Friday, February 8, 2008

Six Paramitas 2/8/08

“How are you doing, Rev. Mizutani?” I appreciate these telephone calls from members of Rissho Kosei-kai LA, where I served as minister for the last seven years. I also appreciate all great comments and encouraging emails from those who have read this Blog. Thank you, all.
Yes, I eat well. Thank you.  Do I miss my family? Yes, I do. I try to call them and send email to them often, so that they don’t forget me.

Starting the new office and living home alone bring me many challenges. What I can say is that practicing the Dharma is truly the way to keep me on the right path.

I have written in this blog that I practice the sutra chanting whenever I need strength and Buddha’s wisdom. But please do not misunderstand. It is only one aspect of my Dharma practice. In Rissho Kosei-kai Buddhist tradition, the bodhisattva way, or the Six Paramitas*, is the fundamental Dharma practice as in other Mahayana schools.
In the Chapter 3, “Ten Merits”, in “The Sutra of the Innumerable Meanings”, it says;
“This sutra makes a miserly one raise the mind of donation,
makes an arrogant on raise the mind of keeping the precepts,
makes an irascible one raise the mind of perseverance,
make an indolent one raise the mind of assiduity,
makes a distracted one raise the mind of meditation,
and makes an ignorant on raise the mind of wisdom.”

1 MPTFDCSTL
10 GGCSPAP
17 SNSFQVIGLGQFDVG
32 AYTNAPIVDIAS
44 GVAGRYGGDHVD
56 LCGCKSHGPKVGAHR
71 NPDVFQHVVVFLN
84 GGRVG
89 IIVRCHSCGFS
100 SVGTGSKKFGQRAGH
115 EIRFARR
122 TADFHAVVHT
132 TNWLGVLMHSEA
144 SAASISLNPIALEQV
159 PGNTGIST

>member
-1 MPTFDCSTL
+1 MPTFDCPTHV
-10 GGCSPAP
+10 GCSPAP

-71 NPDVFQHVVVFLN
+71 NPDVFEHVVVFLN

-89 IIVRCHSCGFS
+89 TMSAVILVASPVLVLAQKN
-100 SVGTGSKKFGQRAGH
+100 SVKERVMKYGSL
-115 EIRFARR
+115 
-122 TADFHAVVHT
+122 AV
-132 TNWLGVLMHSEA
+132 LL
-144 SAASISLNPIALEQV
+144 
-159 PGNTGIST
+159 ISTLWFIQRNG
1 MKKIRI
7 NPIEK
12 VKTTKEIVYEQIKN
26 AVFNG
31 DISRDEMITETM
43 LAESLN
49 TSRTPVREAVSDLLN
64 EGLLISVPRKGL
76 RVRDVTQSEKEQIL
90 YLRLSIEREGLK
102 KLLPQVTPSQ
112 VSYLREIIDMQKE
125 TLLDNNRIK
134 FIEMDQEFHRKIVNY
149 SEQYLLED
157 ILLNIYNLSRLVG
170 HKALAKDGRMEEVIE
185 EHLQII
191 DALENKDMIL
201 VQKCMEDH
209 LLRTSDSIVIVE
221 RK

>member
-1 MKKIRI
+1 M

The terms with underline are the components of the Six Paramitas. This part of the sutra teaches that those who realize the truth will be able to attain all these Buddha-like dispositions. And it also reminds us and encourages us to practice hard each of the Six Paramitas for awakening.

Practicing the Six Paramitas builds one’s positive karma for the future happiness.
But from my own experience, practicing the donation (serving to others, or rendering loving kindness to others), for example, brings awakening right that moment.

Sometimes I am in a hurry on a freeway. Usually in those times, I am very self-centered. When some car suddenly cuts in just in front of me, I get angry feeling within myself. But when I try to think of helping other cars, I am willing to accept those cars. And I feel as if the wall which had been surrounding my mind is now disappeared. I feel a great connection between the driver and myself. A freeway is not just the way to go somewhere, but it is the way for awakening.
The best book I would like to recommend you to read is the “Buddhism for Today” by Rev.Nikkyo Niwano, founder of Rissho Kosei-kai. It is a wonderful guide for those who want to learn Buddhism in the everyday life context.

Thank you, Buddha.
Shoko Mizutani

*the six kinds of practice that bodhisattvas should follow to attain enlightenment.

1 comment:

Jay Andrew Allen said...

Very nice post on the paramitas. Thank you!

I recently moved to Oklahoma City, and have been looking for a Zen center that fits into my crazy schedule. I'm glad your center has started offering meditation times on Thursday nights. Hopefully I'll be able to make it in this week, and see your wonderful space for myself.

Thank you for all the work you do on behalf of the Dharma.